Foreign policy up to the dissolution of the Holy Roman Empire
In August 1791, Elector Friedrich August III arranged a meeting with Holy Roman Emperor Leopold II and King Friedrich Wilhelm II of Prussia at Pillnitz Castle. The move was intended partly to offer support for the French monarchy in the face of revolutionary agitation in France.
The Declaration of Pillnitz warned of the possibility of military action against the French revolutionary government, a provocation that provided the latter with grounds to declare war on Austria in April 1792. Friedrich August III himself did not sign the Declaration.
Saxony wanted nothing to do with the defensive alliance against France formed between Austria and Prussia. Nonetheless, a proclamation of the Reichstag of the Holy Roman Empire issued in March 1793, obliged Elector Friedrich August III to take part.
There was great concern in Saxony in April 1795 when Prussia suddenly concluded a separate peace with France in order to facilitate the partition of Poland. Saxony dropped out of the coalition against France in August 1796 after France had advanced east into the German lands and additional conditions for the Holy Roman Empire to conclude a separate peace were agreed.
Both the peace agreement with France and Saxony’s participation in the Congress of Rastatt in 1797 served to demonstrate Elector Friedrich August III’s loyalty to the conventional constitutional principles of the Holy Roman Empire. The Congress of Rastatt was supposed to authorize the surrender to France of the territories on the left bank of the Rhine in return for compensation for the rulers relinquishing territory.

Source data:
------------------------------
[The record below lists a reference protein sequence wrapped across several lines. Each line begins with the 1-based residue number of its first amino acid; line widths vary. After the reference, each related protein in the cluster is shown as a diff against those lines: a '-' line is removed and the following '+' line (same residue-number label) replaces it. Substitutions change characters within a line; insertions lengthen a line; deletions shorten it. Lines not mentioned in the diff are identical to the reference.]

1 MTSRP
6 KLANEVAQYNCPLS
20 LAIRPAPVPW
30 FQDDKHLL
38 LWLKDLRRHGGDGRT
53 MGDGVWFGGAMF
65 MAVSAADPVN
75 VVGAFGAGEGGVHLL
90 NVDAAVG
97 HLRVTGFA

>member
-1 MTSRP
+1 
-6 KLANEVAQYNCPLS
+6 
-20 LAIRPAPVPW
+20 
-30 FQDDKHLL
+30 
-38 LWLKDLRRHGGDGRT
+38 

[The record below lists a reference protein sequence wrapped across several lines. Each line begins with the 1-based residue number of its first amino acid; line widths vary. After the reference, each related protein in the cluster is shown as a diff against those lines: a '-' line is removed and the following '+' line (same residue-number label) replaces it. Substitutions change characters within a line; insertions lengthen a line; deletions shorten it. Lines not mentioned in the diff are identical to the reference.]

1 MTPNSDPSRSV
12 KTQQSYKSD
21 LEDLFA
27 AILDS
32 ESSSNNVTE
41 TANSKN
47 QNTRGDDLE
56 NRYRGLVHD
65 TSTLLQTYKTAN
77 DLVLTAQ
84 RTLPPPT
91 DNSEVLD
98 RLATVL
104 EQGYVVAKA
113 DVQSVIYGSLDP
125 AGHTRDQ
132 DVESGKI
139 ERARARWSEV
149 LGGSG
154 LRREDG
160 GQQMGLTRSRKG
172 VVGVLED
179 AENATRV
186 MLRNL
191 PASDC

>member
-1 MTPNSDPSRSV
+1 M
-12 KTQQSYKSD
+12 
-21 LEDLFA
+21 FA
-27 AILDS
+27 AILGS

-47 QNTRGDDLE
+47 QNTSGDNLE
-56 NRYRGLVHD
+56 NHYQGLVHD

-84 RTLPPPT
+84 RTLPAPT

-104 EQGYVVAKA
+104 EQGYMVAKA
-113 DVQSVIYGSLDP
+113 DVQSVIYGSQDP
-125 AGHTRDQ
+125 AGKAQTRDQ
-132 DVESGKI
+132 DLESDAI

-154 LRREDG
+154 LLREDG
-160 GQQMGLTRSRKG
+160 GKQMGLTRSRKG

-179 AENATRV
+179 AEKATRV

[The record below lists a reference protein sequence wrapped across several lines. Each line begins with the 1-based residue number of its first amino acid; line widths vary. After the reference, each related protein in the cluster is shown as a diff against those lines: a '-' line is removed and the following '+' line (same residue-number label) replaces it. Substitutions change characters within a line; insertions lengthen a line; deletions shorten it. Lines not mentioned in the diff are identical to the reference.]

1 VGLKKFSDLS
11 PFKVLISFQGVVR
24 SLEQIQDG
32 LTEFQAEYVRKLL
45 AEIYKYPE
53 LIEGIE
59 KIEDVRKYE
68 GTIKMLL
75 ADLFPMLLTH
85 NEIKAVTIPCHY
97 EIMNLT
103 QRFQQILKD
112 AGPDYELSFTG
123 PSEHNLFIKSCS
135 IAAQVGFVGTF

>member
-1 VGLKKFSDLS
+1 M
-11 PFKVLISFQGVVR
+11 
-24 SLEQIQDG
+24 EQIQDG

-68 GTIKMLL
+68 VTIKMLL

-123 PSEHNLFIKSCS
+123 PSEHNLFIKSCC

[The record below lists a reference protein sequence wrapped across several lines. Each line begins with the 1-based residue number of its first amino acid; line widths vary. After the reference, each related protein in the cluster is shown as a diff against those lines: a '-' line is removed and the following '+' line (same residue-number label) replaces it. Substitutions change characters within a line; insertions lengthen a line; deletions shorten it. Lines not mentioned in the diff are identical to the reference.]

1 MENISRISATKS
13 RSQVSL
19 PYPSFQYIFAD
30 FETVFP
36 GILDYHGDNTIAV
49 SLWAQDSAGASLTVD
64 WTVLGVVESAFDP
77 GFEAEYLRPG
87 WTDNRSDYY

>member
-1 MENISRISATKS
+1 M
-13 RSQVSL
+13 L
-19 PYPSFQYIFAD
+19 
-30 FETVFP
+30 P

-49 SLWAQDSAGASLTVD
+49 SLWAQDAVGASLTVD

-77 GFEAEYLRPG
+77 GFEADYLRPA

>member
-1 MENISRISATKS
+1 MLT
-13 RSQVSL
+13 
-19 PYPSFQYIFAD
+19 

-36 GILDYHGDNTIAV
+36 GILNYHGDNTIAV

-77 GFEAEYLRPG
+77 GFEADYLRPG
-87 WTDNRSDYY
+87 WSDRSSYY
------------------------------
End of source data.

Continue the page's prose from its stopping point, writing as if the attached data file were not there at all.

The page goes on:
However, at Rastatt and again in 1803 at the issuance of the Final Report of the Empire Delegation [the law of the Holy Roman Empire that laid out the new order of the Empire], Saxony refused to agree to territorial adjustments, since these were designed to benefit Bavaria, Prussia, Württemberg, and Baden.
Foreign policy until the peace with Napoleon
Elector Friedrich August III also did not participate in the creation of the Confederation of the Rhine, which led to the final dissolution of the Holy Roman Empire. With respect to the Prussian idea of a north German empire, within which Saxony was supposed to be raised to a kingdom, he appeared reserved.
However, after September 1806, in response to the Berlin Ultimatum, which demanded the withdrawal of French troops from the left bank of the Rhine, Napoleon advanced as far as Thuringia. At that point, Friedrich August III joined with Prussia.